On February 13, a juvenile court (the case was tried here because of the young age of Chávez’s daughter) imposed a fine of 40 million bolivars (U.S. $18,600) on Tal Cual Publisher Mosca Analfabeta and said that humorist Márquez must pay another fine whose amount has not yet been determined, the local press reported.
The court ruled that a November 25, 2005, satirical letter published by the daily “violated the honor, reputation, and private life” of the Venezuelan President’s now nine-year-old daughter Rosinés Chávez Rodríguez, reported the local press. Representatives of the local Council for the Protection of Children and Adolescents had accused Márquez and Tal Cual of damaging the private life of Chávez’s daughter.
“We condemn the prosecution and fining of Tal Cual and Laureano Márquez,” said Executive Director Joel Simon. “Satire is protected by international standards on freedom of expression.”
In the piece, “Dear Rosinés,” Márquez had requested the President’s daughter influence her father so he would be more tolerant toward political opposition. The humorist also mocked Chávez’s decision to change the country’s coat of arms so that its horse would appear running left, not right. In his weekly radio and TV call-in program “Aló, Presidente” (Hello, President), Chávez said his daughter thought the horse looked weird running to the right with its neck in the opposite direction.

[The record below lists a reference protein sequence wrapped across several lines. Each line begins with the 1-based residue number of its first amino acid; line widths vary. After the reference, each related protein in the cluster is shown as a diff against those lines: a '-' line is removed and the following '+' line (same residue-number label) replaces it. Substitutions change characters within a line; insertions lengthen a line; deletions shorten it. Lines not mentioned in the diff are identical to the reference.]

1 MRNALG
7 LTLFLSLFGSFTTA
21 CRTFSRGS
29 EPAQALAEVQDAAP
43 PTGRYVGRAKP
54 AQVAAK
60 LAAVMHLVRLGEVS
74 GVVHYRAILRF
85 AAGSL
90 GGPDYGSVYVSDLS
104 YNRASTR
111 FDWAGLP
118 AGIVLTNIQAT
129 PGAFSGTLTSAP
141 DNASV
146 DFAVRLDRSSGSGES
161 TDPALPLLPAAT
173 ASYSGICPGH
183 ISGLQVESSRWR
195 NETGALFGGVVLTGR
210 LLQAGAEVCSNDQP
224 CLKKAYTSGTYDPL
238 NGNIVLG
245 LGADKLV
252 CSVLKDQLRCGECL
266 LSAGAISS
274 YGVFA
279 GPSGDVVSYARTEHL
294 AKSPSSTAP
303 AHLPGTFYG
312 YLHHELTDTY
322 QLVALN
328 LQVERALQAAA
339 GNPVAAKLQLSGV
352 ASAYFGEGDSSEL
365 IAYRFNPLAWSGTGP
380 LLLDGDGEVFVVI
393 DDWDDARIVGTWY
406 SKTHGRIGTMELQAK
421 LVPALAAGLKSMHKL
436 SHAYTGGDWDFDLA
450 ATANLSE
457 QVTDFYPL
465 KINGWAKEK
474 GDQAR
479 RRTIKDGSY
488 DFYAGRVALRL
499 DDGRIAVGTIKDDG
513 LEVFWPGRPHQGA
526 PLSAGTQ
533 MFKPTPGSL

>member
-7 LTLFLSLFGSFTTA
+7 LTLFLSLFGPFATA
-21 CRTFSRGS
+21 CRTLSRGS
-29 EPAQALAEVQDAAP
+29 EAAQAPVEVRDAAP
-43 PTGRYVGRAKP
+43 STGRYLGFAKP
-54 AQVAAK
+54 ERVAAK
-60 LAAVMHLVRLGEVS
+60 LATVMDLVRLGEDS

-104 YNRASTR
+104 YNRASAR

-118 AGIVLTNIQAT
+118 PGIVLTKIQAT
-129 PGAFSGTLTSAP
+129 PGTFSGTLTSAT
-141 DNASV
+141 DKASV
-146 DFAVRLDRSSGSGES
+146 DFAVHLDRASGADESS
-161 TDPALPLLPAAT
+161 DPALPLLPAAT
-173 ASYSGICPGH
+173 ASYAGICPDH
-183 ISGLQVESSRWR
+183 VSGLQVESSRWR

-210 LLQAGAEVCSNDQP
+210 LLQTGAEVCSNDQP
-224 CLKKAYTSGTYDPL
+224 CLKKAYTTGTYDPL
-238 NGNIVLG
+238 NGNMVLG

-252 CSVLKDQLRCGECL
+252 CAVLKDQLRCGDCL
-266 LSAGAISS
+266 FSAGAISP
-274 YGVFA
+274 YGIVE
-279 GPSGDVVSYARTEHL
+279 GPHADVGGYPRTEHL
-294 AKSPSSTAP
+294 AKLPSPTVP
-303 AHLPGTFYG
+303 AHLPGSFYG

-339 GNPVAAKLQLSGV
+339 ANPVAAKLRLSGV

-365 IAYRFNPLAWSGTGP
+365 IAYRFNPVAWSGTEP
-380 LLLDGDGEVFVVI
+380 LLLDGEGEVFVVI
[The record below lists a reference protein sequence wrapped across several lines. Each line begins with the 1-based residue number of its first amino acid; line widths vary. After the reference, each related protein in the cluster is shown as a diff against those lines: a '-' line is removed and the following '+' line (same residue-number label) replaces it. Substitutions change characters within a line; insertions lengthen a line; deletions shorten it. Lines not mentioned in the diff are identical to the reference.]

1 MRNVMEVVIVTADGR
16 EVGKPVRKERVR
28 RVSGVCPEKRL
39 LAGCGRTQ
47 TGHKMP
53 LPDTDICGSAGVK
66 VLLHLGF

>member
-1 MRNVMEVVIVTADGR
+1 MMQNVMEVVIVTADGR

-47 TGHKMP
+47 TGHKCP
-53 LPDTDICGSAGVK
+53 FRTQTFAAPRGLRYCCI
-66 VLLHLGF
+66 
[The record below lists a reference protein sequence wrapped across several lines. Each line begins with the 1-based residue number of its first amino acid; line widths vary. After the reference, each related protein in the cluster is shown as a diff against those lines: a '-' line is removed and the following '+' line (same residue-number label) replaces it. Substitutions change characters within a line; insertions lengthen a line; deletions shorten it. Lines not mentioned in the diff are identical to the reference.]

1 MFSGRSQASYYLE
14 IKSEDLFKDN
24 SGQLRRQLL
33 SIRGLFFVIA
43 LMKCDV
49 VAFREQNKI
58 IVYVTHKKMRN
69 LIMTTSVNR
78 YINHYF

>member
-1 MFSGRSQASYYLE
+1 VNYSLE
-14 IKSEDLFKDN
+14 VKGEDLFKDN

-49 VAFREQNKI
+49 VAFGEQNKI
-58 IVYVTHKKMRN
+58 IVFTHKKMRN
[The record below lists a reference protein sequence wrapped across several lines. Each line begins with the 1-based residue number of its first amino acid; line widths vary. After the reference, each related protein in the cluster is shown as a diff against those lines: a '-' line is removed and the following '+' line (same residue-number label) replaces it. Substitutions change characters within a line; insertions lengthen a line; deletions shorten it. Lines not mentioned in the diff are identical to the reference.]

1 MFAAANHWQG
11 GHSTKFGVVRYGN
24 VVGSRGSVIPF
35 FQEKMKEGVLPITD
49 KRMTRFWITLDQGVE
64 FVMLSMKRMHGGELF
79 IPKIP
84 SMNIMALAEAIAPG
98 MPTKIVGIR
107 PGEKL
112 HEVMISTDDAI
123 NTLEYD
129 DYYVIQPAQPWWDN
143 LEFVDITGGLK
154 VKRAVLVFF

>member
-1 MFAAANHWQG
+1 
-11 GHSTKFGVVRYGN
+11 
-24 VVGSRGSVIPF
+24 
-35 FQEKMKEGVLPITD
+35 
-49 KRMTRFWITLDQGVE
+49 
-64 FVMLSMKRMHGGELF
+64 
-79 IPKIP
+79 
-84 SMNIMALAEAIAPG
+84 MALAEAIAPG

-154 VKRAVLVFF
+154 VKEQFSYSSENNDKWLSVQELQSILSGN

Based on the President’s instructions, the National Assembly approved changes to the coat of arms in March 2006. Critics suggested that the change was a political statement of the current left-wing government headed by Chávez.
Márquez said the letter was written with a kind tone and that not a single word violated the President’s daughter’s moral integrity, according to Tal Cual.
In a press conference today, Tal Cual Editor Teodoro Petkoff described the decision by the juvenile court as “ridiculous, grotesque,” and a clear attempt to silence the paper. Tal Cual, founded in 2000, is known for its strong opposition views. Petkoff believes the fine was politically motivated.
A CPJ delegation traveled to Caracas in January and found that the government punishes critical news outlets by, among other things, blocking access to government events and officials, withholding public advertising, filing criminal defamation complaints, and imposing content restrictions.